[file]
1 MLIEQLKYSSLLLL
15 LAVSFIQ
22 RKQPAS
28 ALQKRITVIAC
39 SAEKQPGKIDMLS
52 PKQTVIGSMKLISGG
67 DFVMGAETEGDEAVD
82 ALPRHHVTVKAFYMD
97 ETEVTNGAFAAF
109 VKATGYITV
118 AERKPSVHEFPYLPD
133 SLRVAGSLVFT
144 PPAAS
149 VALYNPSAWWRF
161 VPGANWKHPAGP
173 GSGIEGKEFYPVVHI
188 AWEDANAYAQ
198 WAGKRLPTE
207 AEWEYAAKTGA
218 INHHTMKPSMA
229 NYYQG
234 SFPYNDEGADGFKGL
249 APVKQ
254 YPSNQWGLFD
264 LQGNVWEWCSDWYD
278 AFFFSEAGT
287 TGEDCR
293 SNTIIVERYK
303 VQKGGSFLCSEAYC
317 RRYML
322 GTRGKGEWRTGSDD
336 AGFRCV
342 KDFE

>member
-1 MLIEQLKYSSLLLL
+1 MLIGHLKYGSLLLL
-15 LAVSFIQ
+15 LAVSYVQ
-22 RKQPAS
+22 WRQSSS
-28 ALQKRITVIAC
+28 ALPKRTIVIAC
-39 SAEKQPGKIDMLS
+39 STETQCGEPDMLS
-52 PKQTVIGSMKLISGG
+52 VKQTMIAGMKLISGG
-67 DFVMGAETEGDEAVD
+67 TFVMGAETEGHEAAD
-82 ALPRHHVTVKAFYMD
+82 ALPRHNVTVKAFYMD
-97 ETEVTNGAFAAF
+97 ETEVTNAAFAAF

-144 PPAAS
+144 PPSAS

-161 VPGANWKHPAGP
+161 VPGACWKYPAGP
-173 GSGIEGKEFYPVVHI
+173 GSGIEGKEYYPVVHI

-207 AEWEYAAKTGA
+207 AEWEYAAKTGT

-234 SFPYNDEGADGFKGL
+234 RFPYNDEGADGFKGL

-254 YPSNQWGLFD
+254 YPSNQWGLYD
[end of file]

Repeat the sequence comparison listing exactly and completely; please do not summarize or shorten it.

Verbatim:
1 MLIEQLKYSSLLLL
15 LAVSFIQ
22 RKQPAS
28 ALQKRITVIAC
39 SAEKQPGKIDMLS
52 PKQTVIGSMKLISGG
67 DFVMGAETEGDEAVD
82 ALPRHHVTVKAFYMD
97 ETEVTNGAFAAF
109 VKATGYITV
118 AERKPSVHEFPYLPD
133 SLRVAGSLVFT
144 PPAAS
149 VALYNPSAWWRF
161 VPGANWKHPAGP
173 GSGIEGKEFYPVVHI
188 AWEDANAYAQ
198 WAGKRLPTE
207 AEWEYAAKTGA
218 INHHTMKPSMA
229 NYYQG
234 SFPYNDEGADGFKGL
249 APVKQ
254 YPSNQWGLFD
264 LQGNVWEWCSDWYD
278 AFFFSEAGT
287 TGEDCR
293 SNTIIVERYK
303 VQKGGSFLCSEAYC
317 RRYML
322 GTRGKGEWRTGSDD
336 AGFRCV
342 KDFE

>member
-1 MLIEQLKYSSLLLL
+1 MLIGHLKYGSLLLL
-15 LAVSFIQ
+15 LAVSYVQ
-22 RKQPAS
+22 WRQSSS
-28 ALQKRITVIAC
+28 ALPKRTIVIAC
-39 SAEKQPGKIDMLS
+39 STETQCGEPDMLS
-52 PKQTVIGSMKLISGG
+52 VKQTMIAGMKLISGG
-67 DFVMGAETEGDEAVD
+67 TFVMGAETEGHEAAD
-82 ALPRHHVTVKAFYMD
+82 ALPRHNVTVKAFYMD
-97 ETEVTNGAFAAF
+97 ETEVTNAAFAAF

-144 PPAAS
+144 PPSAS

-161 VPGANWKHPAGP
+161 VPGACWKYPAGP
-173 GSGIEGKEFYPVVHI
+173 GSGIEGKEYYPVVHI

-207 AEWEYAAKTGA
+207 AEWEYAAKTGT

-234 SFPYNDEGADGFKGL
+234 RFPYNDEGADGFKGL

-254 YPSNQWGLFD
+254 YPSNQWGLYD